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Storm damage insurance

Compare storm damage insurance

Here’s what you need to know about protecting your homeStormy weather can damage buildings such as houses and block of flats. Here’s everything you need to know about protecting your home

By Jessica Bown

Updated: 22 October 2021

Storm clouds over colourful houses

Looking for home insurance?

Is your property protected against storm damage?

As explained above, storm damage is usually covered by your home insurance. But to pay out on a claim, your insurer must be satisfied that you’ve maintained your home to a reasonable standard.

Say a storm knocks some tiles off your roof, you may need to provide evidence that they hadn’t already been damaged by wear and tear.

Certain claims, such as water damage from a leaking roof, will also only be paid if you have added accidental damage cover to your home insurance policy. 

Does home insurance cover storm damage?

As explained above, storm damage is usually covered by your home insurance. But to pay out on a claim, your insurer must be satisfied that you’ve maintained your home to a reasonable standard.

Say a storm knocks some tiles off your roof, you may need to provide evidence that they hadn’t already been damaged by wear and tear.

Certain claims, such as water damage from a leaking roof, will also only be paid if you have added accidental damage cover to your home insurance policy. 

What is storm and and weather damage insurance?

Most home insurance policies offer storm damage cover as standard. However, there are often exclusions written into the policy wording, while the level of cover provided also varies between insurers.

Disputes can even arise over what insurers consider a “storm”. Some insurers use a system called the Beaufort scale to decide whether to pay out in the event of a claim.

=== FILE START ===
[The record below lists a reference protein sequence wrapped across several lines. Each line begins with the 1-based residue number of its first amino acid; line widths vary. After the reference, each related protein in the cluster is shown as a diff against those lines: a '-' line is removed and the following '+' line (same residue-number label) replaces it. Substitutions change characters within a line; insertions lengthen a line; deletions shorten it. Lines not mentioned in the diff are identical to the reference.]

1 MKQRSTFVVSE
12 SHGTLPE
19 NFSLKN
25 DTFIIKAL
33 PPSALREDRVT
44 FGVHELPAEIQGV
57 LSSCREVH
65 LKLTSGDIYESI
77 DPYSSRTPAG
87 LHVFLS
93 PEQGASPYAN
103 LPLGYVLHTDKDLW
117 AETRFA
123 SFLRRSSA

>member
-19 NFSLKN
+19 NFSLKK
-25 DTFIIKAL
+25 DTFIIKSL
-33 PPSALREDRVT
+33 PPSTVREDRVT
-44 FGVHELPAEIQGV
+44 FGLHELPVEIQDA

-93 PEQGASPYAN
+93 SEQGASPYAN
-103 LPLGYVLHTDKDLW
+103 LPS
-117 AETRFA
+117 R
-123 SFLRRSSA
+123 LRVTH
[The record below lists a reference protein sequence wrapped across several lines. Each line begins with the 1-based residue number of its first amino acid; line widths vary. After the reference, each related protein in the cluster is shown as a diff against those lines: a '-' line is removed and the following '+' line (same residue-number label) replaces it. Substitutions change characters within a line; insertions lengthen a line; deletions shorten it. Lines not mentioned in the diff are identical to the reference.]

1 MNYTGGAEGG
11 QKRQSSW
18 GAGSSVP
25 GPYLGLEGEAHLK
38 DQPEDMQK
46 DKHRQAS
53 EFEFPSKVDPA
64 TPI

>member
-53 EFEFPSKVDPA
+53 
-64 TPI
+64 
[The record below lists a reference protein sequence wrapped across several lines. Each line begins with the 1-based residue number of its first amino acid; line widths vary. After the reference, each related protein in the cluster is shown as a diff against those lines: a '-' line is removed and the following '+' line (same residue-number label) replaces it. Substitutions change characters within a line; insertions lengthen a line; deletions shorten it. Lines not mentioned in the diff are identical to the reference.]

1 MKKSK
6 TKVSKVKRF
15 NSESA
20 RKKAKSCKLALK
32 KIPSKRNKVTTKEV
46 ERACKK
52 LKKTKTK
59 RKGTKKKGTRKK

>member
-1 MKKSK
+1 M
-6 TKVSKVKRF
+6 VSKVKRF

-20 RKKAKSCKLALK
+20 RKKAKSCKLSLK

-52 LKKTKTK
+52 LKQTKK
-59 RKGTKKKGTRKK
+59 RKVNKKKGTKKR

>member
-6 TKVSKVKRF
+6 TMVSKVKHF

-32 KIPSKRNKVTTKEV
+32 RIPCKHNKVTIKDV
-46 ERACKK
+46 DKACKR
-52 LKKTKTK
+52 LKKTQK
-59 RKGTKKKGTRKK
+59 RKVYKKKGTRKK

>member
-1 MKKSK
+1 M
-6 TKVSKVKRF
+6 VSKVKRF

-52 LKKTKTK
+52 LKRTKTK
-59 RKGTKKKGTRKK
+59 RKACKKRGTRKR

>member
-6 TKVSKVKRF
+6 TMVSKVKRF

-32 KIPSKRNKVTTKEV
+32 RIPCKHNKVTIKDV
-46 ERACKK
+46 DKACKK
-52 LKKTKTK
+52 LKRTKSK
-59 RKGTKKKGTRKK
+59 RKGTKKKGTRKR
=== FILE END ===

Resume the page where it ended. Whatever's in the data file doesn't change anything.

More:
This categorises wind speed on a scale of 0 to 12, and if the winds at the time of your damage did not hit a certain point on this scale, your insurer may argue that they do not count as storm-force winds that could damage a building.

Other common exclusions include damage to outdoor features of your property, such as fences, gates, and garden furniture, which is why adding garden cover to your policy for an extra fee can be a good idea if you have more expensive items such as barbecues or garden ornaments.

What can I claim for after a storm?

Check the small print of your home insurance policy carefully, as the storm damage cover provided can vary widely. For example, while some insurers may pay out for damage to sheds and other outbuildings, others do not.

The type of claim you make will depend on the type of damage caused; for structural damage it’s building insurance, for everything inside your property it’s contents insurance. 

If your home is uninhabitable after a storm, it’s also generally your buildings insurance provider who will pay for alternative accommodation until repairs can be carried out.

Whatever type of claim you make, you’ll have to make an excess payment at the agreed level towards the cost of the claim. If you have a no claims bonus, you may also lose some or all of it by claiming – meaning your insurance will be more expensive when you come to renew your policy.

Why have people previously claimed on a home insurance policy?

Claim

% of claims

Accident

25.6%

Escape of water

25.1%

Theft

15.6%

Other

11.3%

Storm Damage

8.5%

Drains and underground tanks